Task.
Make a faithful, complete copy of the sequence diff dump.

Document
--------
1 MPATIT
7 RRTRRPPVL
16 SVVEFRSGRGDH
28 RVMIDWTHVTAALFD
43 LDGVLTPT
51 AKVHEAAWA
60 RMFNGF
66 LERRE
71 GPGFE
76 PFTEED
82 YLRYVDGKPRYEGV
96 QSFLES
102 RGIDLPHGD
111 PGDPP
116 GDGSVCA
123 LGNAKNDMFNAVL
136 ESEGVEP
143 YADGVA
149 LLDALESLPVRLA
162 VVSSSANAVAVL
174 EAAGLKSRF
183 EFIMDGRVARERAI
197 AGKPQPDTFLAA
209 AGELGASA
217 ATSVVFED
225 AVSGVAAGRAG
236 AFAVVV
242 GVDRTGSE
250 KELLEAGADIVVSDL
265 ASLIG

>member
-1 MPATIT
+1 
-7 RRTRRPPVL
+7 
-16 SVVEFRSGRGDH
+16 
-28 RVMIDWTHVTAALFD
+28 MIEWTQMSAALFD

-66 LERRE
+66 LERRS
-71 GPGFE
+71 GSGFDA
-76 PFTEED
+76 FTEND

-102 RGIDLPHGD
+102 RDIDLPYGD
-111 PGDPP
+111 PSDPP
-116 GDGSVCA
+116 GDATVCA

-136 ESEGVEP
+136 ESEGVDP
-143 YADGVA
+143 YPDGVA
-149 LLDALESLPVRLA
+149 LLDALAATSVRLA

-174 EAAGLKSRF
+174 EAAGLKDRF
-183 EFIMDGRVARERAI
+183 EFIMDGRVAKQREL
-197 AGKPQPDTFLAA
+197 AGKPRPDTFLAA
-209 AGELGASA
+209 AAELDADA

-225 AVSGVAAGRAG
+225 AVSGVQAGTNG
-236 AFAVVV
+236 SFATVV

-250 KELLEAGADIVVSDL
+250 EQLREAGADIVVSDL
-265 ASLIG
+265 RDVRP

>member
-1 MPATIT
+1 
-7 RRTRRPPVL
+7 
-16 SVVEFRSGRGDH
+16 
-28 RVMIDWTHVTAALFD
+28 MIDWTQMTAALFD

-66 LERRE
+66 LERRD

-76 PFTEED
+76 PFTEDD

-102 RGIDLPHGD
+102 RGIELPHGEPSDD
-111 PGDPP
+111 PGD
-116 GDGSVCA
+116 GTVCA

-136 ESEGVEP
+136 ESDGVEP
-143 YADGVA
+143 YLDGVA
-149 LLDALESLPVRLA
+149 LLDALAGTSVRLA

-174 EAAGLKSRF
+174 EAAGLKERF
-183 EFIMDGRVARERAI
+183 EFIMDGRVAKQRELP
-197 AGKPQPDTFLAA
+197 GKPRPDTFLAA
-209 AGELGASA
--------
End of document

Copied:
1 MPATIT
7 RRTRRPPVL
16 SVVEFRSGRGDH
28 RVMIDWTHVTAALFD
43 LDGVLTPT
51 AKVHEAAWA
60 RMFNGF
66 LERRE
71 GPGFE
76 PFTEED
82 YLRYVDGKPRYEGV
96 QSFLES
102 RGIDLPHGD
111 PGDPP
116 GDGSVCA
123 LGNAKNDMFNAVL
136 ESEGVEP
143 YADGVA
149 LLDALESLPVRLA
162 VVSSSANAVAVL
174 EAAGLKSRF
183 EFIMDGRVARERAI
197 AGKPQPDTFLAA
209 AGELGASA
217 ATSVVFED
225 AVSGVAAGRAG
236 AFAVVV
242 GVDRTGSE
250 KELLEAGADIVVSDL
265 ASLIG

>member
-1 MPATIT
+1 
-7 RRTRRPPVL
+7 
-16 SVVEFRSGRGDH
+16 
-28 RVMIDWTHVTAALFD
+28 MIEWTQMSAALFD

-66 LERRE
+66 LERRS
-71 GPGFE
+71 GSGFDA
-76 PFTEED
+76 FTEND

-102 RGIDLPHGD
+102 RDIDLPYGD
-111 PGDPP
+111 PSDPP
-116 GDGSVCA
+116 GDATVCA

-136 ESEGVEP
+136 ESEGVDP
-143 YADGVA
+143 YPDGVA
-149 LLDALESLPVRLA
+149 LLDALAATSVRLA

-174 EAAGLKSRF
+174 EAAGLKDRF
-183 EFIMDGRVARERAI
+183 EFIMDGRVAKQREL
-197 AGKPQPDTFLAA
+197 AGKPRPDTFLAA
-209 AGELGASA
+209 AAELDADA

-225 AVSGVAAGRAG
+225 AVSGVQAGTNG
-236 AFAVVV
+236 SFATVV

-250 KELLEAGADIVVSDL
+250 EQLREAGADIVVSDL
-265 ASLIG
+265 RDVRP

>member
-1 MPATIT
+1 
-7 RRTRRPPVL
+7 
-16 SVVEFRSGRGDH
+16 
-28 RVMIDWTHVTAALFD
+28 MIDWTQMTAALFD

-66 LERRE
+66 LERRD

-76 PFTEED
+76 PFTEDD

-102 RGIDLPHGD
+102 RGIELPHGEPSDD
-111 PGDPP
+111 PGD
-116 GDGSVCA
+116 GTVCA

-136 ESEGVEP
+136 ESDGVEP
-143 YADGVA
+143 YLDGVA
-149 LLDALESLPVRLA
+149 LLDALAGTSVRLA

-174 EAAGLKSRF
+174 EAAGLKERF
-183 EFIMDGRVARERAI
+183 EFIMDGRVAKQRELP
-197 AGKPQPDTFLAA
+197 GKPRPDTFLAA
-209 AGELGASA